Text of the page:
The consumer watchdog has warned that Australian lives may be at risk as millions of products subject to voluntary recalls float around the economy, endangering public safety.
New figures released by the Australian Competition and Consumer Commission (ACCC) on Monday reveal as many as half of the 6.6 million products currently under voluntary recall are still likely in Australian homes.
It comes just a few weeks after the watchdog revealed more than 400,000 vehicles subject to the Takata airbag recall had not been serviced, despite months of sustained awareness campaigning.
Amid an explosion in cross-border e-commerce over the last decade increasing the number of products flowing into Australia every day, regulators are increasingly worried that product safety is taking a hit.
The ACCC and others are stepping up their campaign for an overhaul of Australia’s product safety system in the wake of Treasury floating models for a new “safety duty” on businesses.
Under laws being considered in ongoing Treasury consultation, which kicked off earlier this month, businesses across the country may need to pay closer attention to product quality and ask manufacturers for additional information about imported stock.
Under one version of the plan, companies would be forced to abide by new prescriptive product safety standards, while another would see the ACCC given product intervention powers, similar to those recently extended to corporate regulator ASIC.
Noting the start of a global recall campaign on Monday, the ACCC reiterated its call for tougher protections, recommending consumer law be strengthened to force companies to take “reasonable steps” to ensure they don’t sell unsafe products.
“Many people would be surprised to learn there is currently no law that requires businesses to not sell unsafe products,” ACCC commissioner Sarah Court said in a statement circulated Monday.
ACCC research canvassed by Treasury in recent weeks reveals unsafe products are estimated to cost the Australian economy $5 billion annually, causing about 780 deaths and 52,000 injuries.
About 650 consumer product recalls are issued each year, but because only half of the affected products are returned to sellers, about a quarter of households remain exposed to potential hazards, the ACCC said.
“We believe prevention is better than cure, and that legally requiring businesses to take steps to ensure the safety of their products before they enter the market is needed to protect Australian consumers,” Court said.
Product safety has been a recurring issue in Australia for some time, although not every company penalised under existing laws has paid dearly.
Back in February, retail chains Target and Baby Bunting were together fined just $63,000 for selling “unsafe” convertible baby strollers for several years.
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The penalties equated to less than 1% of both retailers’ respective half-yearly revenues.
Amid the watchdog’s push for tougher laws, Treasury earlier this month released draft consultation on new regulations canvassing five regulatory options for a reformed product safety system.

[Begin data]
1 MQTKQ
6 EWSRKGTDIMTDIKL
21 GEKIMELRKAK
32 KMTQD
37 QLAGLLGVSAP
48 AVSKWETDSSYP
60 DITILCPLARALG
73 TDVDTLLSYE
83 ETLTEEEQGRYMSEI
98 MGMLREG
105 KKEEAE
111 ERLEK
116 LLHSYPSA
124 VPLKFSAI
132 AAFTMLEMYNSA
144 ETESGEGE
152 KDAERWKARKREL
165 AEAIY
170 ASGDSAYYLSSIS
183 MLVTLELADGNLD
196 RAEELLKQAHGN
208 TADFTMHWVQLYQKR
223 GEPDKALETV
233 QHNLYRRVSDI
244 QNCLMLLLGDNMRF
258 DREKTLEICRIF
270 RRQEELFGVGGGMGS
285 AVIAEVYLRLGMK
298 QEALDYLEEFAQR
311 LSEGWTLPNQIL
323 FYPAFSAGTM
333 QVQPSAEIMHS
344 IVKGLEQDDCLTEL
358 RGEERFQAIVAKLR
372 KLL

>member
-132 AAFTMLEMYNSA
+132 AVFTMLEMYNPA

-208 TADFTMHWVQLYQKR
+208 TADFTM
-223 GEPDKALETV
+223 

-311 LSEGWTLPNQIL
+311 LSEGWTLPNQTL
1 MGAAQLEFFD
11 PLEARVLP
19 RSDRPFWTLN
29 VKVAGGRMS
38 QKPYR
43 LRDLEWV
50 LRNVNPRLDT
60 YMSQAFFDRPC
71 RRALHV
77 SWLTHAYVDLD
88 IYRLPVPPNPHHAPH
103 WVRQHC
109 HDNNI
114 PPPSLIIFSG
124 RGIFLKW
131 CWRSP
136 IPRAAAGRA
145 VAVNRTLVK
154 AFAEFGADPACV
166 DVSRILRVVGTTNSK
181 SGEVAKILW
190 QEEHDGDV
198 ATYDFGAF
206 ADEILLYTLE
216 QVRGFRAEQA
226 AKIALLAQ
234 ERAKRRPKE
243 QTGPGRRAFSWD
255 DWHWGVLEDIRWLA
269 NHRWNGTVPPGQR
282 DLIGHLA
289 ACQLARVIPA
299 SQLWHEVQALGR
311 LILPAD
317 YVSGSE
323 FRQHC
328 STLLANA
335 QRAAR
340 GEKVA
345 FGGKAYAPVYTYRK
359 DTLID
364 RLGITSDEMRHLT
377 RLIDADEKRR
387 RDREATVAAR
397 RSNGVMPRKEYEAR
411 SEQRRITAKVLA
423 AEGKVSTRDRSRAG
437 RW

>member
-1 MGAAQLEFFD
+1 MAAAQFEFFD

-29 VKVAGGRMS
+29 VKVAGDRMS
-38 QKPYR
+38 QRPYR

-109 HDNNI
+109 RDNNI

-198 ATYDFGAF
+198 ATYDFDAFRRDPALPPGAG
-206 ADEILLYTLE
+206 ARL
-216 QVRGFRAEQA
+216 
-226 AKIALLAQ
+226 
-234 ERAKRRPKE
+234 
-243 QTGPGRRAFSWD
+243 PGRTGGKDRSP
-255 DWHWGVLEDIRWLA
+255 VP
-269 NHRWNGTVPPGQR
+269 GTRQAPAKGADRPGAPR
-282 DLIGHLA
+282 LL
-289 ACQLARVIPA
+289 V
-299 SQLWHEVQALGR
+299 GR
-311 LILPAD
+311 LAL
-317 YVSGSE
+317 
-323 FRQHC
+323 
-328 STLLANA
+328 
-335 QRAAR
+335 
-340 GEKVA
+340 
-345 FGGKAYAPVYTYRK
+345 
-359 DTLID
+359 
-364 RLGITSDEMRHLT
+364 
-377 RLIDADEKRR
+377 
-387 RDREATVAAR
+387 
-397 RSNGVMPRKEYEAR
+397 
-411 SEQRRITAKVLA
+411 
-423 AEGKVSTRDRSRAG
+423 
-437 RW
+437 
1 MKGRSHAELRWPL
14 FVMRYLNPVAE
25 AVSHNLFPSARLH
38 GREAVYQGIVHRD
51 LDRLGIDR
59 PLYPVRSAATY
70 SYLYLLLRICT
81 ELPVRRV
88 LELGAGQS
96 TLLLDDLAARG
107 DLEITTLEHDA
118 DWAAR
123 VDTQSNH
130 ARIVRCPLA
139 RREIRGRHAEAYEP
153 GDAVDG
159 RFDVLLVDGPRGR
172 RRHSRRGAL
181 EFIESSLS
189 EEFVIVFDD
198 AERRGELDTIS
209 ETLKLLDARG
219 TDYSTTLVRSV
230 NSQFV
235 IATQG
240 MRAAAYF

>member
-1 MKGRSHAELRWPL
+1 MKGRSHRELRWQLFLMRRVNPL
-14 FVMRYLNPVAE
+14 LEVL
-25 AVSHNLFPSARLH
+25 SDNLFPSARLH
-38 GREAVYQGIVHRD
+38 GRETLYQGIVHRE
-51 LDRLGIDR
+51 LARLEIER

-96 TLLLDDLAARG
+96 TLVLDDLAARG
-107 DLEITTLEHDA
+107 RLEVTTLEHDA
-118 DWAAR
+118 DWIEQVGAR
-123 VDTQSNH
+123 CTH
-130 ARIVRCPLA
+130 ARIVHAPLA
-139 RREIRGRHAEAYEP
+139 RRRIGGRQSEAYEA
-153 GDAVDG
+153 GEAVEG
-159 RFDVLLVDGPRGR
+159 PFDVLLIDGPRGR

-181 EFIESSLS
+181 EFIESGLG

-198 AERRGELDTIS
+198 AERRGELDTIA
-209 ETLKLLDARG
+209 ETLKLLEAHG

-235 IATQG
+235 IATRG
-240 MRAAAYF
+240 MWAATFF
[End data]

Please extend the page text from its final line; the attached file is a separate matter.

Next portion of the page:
Current options range from increasing education and industry engagement to the introduction of a new “safety duty”.
The duty could bring about a higher safety threshold than currently exists under consumer law, requiring traders to ensure they aren’t selling unsafe products by adhering to prescriptive requirements like guidelines.
Treasury has proposed two options for a new duty, either a model with prescriptive requirements that would toughen existing consumer law or a model aligned with existing regulations that would nevertheless require traders to take “reasonable steps” to ensure products are not unsafe.
Treasury also proposed effectively passing over ASIC’s new product intervention powers to the ACCC, such that the consumer watchdog would be able to make direct orders to address certain conduct.
Calls for tougher protections come as regulators contend with market trends that have made it more difficult to regulate product safety.
Treasury said the proliferation of global e-commerce in recent years has created a “greater challenge” in identifying and responding to unsafe products being sold to consumers.
“The potential risk to consumers increases where these unsafe products are directly imported by consumers or by small traders with limited experience with the product,” the department said in its draft consultation report.
The prospect of new regulation could affect all manufacturers, importers and retailers in Australia. Treasury said regulatory impact would depend on what existing product safety practices a company has.
For example, a company with safety procedures that exceed existing requirements may not be as affected as one which is currently lagging behind.
Treasury said compliance costs for small businesses could include asking manufacturers for additional information, paying better attention to product quality and checking for compliance with any mandatory standards that may be introduced.
“The increased compliance costs may also raise barriers for new small traders to enter the market, although the magnitude of this effect is not clear,” Treasury said.
Consultations close November 30.